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Home Grown: Lake Ontario Salmon Depend on New Cortland Science Facility
Released: 1/9/2012 10:00:00 AM

Contact Information:
U.S. Department of the Interior, U.S. Geological Survey
Office of Communications and Publishing
12201 Sunrise Valley Dr, MS 119
Reston, VA 20192
Marisa Lubeck 1-click interview
Phone: 720-891-3215

Holly Patrick 1-click interview
Phone: 734-545-3428



A new, sophisticated fish rearing facility in Cortland, N.Y. will help restore Atlantic salmon and bloater herring to Lake Ontario, strengthening the local ecosystem and economy. 

To restore the population, young Atlantic salmon are reared at the USGS Tunison Lab and released in Lake Ontario tributaries. The new USGS water treatment facility will use ultraviolet disinfection to prevent any possible spread of disease, permitting wild fish and eggs to be held and disease-free fish to be reared for restoration release. 

Historically, the Lake Ontario population of Atlantic salmon represented the largest freshwater population of salmon in the world. However, they were eliminated over a century as a result of overfishing and loss of spawning habitat from dam construction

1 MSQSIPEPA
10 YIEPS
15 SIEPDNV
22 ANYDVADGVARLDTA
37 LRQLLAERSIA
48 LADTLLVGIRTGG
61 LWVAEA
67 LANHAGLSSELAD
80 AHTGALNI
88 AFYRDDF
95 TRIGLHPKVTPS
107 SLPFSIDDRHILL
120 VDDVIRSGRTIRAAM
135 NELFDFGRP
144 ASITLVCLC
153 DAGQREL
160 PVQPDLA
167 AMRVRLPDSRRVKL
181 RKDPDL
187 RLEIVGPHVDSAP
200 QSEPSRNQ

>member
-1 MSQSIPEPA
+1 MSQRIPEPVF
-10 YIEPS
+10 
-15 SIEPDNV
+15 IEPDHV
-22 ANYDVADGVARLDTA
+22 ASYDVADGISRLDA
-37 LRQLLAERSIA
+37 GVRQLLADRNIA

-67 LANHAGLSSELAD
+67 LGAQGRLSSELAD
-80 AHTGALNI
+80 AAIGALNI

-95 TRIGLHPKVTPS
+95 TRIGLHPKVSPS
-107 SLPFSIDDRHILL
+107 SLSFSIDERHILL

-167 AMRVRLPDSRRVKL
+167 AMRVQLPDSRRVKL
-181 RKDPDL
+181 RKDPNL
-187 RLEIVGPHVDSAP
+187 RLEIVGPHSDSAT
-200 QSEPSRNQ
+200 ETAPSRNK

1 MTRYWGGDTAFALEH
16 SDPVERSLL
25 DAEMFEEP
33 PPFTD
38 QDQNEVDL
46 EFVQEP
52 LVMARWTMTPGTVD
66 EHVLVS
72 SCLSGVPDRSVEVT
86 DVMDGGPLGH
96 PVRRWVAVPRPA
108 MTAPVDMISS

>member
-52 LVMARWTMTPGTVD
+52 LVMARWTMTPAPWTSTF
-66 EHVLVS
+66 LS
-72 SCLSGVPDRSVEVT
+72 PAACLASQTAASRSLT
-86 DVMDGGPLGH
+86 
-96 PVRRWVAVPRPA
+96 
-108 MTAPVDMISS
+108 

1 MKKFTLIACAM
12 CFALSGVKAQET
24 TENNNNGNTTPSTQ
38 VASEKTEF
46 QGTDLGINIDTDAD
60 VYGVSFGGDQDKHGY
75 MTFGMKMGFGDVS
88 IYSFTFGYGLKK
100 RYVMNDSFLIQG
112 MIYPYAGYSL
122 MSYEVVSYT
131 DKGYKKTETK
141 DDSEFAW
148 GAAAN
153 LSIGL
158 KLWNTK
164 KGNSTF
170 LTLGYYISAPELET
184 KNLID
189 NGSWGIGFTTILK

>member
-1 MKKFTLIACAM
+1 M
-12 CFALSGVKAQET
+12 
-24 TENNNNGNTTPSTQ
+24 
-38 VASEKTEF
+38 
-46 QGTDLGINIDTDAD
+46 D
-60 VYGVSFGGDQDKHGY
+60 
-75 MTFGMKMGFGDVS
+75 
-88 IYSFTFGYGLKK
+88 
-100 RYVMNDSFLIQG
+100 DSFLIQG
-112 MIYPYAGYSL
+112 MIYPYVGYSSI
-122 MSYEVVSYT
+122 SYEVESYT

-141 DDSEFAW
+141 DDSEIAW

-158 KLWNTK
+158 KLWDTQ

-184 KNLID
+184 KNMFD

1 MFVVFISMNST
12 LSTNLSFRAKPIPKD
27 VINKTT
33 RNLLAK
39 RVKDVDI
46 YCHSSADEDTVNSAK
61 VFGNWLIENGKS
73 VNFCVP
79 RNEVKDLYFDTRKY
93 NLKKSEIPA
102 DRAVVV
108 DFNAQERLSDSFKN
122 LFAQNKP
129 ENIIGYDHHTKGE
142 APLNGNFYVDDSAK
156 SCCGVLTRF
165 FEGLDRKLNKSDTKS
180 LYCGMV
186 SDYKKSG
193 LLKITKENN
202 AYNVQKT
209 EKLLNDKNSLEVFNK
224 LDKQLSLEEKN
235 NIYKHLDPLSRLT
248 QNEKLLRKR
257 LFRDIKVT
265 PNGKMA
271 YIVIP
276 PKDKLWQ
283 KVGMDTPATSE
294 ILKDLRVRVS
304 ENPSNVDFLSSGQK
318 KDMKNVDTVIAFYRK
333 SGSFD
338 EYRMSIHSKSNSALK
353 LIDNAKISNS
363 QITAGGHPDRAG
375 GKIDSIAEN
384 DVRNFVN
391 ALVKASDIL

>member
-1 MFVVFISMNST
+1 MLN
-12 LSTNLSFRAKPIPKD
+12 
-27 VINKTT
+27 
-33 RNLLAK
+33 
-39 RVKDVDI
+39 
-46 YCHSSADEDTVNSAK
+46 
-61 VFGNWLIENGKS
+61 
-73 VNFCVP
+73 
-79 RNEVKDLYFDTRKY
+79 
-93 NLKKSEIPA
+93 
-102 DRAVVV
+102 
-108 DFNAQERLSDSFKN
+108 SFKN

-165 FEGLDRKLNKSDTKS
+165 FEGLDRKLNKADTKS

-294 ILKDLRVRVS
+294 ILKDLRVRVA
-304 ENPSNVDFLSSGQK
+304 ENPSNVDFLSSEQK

"This salmon release project is a critical first step in improving the fishery by creating a population of Atlantic salmon better adapted to existing lake and stream conditions," said USGS scientist Jim Johnson. "It will simultaneously stock bloaters and lake herring to bolster the lake’s fishing industry."

What: An open house showcasing the new, state-of-the-art UV water treatment facility at the USGS Tunison Laboratory of Aquatic Science, which will help restore Atlantic salmon to Lake Ontario.

Who: USGS scientist Jim Johnson and staff of the USGS Tunison Laboratory of Aquatic Science.

Where: USGS Tunison Laboratory of Aquatic Sciences
3075 Gracie Road
Cortland, N.Y.

When: Wednesday, Jan. 11 from 10 a.m. – 2 p.m.

RSVP: Please contact Marisa Lubeck by Tuesday, Jan. 10 via the information listed above.

The Lake Ontario salmon restoration project is part of a coordinated effort among the USGS Great Lakes Science Center and state, tribal, and Canadian fishery resource managers. 

Funding for the USGS Tunison Laboratory's salmon rearing capabilities comes from the Great Lakes Restoration Initiative and from a 2005 Congressional appropriation. 

 


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